Much thanks to Heather Lee for preaching the following sermon this past Sunday, January 15!
I’ve known my husband a long time, and the whole time I’ve known him, he has collected life lessons. There are quite a few of them now, but the first one, from before we were even married is this, “the hero is the guy who just wants to finish his beer and go home.”
I believe that this life lesson just might explain why Jonah is his favorite story in the bible. Because Jonah was a guy with a good job as a local prophet, when God called him out to do something extra ordinary. Something he really didn’t want to do. In fact, it took being vomited out of a fish for him to finally, grudgingly, do what God asked.
So, being left with no choice, he proclaims destruction on Ninevah.
You will note, Jonah does not preach repentance. He does not evangelize. He couldn’t care less about the Ninevites, he is just trying to finish the job so he can go home. And yet, through Jonah, the kindgom of God draws near. The Ninevites believe God, they believe this cranky disgruntled prophet of God and their instinctive response is towards sackcloth and ashes. Towards repentance. And what happened? “When God saw what they did, how they turned from their evil ways, God changed his mind about the calamity that he had said he would bring upon them; and he did not do it.”
I bet you didn’t know Jonah was a hero. Unless you’ve been cornered by my husband at coffee hour, you might never have considered a hero in quite that way. We tend to think of heroes as doers, as people in charge of a situation, people who get things done. People who solve problems. Heroes are people who know that “any minute now, I am going to be called to be more than I am.” Clark Kent, awkward reporter, Peter Parker, inept photographer. But at a moment’s notice, Superman. Spiderman. Hero.
The disciples are heroes of this sort. The sort that make mothers and fathers and spouses fear for their sanity. Jesus wanders along the shore of the Sea of Galilee, and I imagine he says this to everyone he meets. “Follow me and I will make you fish for people.” I have to wonder if the gossip got ahead of him. “Some crazy man is walking along the beach looking for help netting people. I sure hope my kids don’t get any dumb ideas.”
What were Simon and Andrew thinking? Did Simon have a fight with his wife that morning? Was he already wondering, what if I just dropped this net and walked away?
What did Zebedee say to James and John, when they jumped out of the boat? Did he call after them, reminding them that this was their inheritance they were walking away from?
How did Simon and Andrew and James and John know that this minute was the minute they were being called to be more than they were?
How did they know, that this call was the call, the one worth walking away from what they had, what they knew, what they were? Like those fishermen, we are always facing choices that are bigger than we can really grasp at the time. Do I take that job? The one in a different state? Will it be good for my family? Will it change the world?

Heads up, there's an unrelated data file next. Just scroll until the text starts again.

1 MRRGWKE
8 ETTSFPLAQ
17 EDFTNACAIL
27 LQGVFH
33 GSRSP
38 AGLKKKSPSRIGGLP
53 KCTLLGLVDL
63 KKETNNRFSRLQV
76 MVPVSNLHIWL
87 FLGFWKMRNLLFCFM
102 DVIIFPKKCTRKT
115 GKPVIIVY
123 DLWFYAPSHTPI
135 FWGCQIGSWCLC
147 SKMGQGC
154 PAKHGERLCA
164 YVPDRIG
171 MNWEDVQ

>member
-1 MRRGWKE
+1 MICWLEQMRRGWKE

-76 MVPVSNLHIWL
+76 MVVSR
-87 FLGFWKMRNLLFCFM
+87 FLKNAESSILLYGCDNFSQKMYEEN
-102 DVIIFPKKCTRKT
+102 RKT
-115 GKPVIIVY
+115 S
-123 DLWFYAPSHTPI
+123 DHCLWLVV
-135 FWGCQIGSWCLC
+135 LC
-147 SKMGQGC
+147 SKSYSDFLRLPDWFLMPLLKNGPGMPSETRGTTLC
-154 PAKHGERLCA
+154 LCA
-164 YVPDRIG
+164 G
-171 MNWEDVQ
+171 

I believe we all want to change the world, we all want to do something that is bigger than ourselves, something that will leave a mark. That’s not the same as famous or popular or rich, although that is what it means for some people. I don’t want to be famous, but I’d still like to be a hero, even if I’m the only one who knows that I’ve done something heroic.
As Christians, we want to leave the world a better place than we found it, create a place that looks a little closer to the kingdom of God than we understood it, for people we know and for places we will never go. That’s what those fishermen did, even thought they had no idea, not in the moment, how it was all going to turn out. Still, somehow, by some faith, they knew they were being called to change the world.
Jesus is calling heroes. God is making heroes whether they want to or not. Are you already a hero? Or is there something holding you back? Is it the fear that you might have to leave everything behind? Do you believe being a hero is only possible if you go on a long perilous journey against your will or if you abandon your family to follow a man in strappy sandals?
Sometimes the most world changing thing we can do is stick around, to stay home, to keep on doing the right thing, the thing right in front of you, even if it’s boring, or frightening, or completely lacking in glamour and prestige. Sometimes staying in relationship with someone or something impossible is absolutely the most heroic thing anyone ever did. Sometimes, it’s letting someone go.
Sometimes the most heroic thing anyone can do is look at the present situation as though it were, in fact, part of the kingdom of God. It’s easy to say the future is going to be better, (or worse), than the present. It’s easy to look at the past, and imagine it could have been something else, it could have been perfect. It is often really difficult to look at the present and say, this is what it is, this is where I am, this is where God is doing great things. Even if we can’t see anything heroic about it.
This is what I think Jesus said to those fishermen. “Leave those fish for people who can only see fish. The kingdom of heaven has more than fish. I know you. I know you can see more than fish. Bring all that you are, all that you can see. It’s going to be more important and more useful than those fish.”
Jesus wasn’t looking for fishermen, because he wasn’t looking to catch some fish. He was and is looking for some visionaries, for some heroes – the kind who want to stay home and the kind who want to fly. He is looking for some people who can see the kingdom of God, and who can show other people, right in this present moment, that the kingdom of God has drawn near. Repent. Believe in the Good News. For the kingdom of God is here.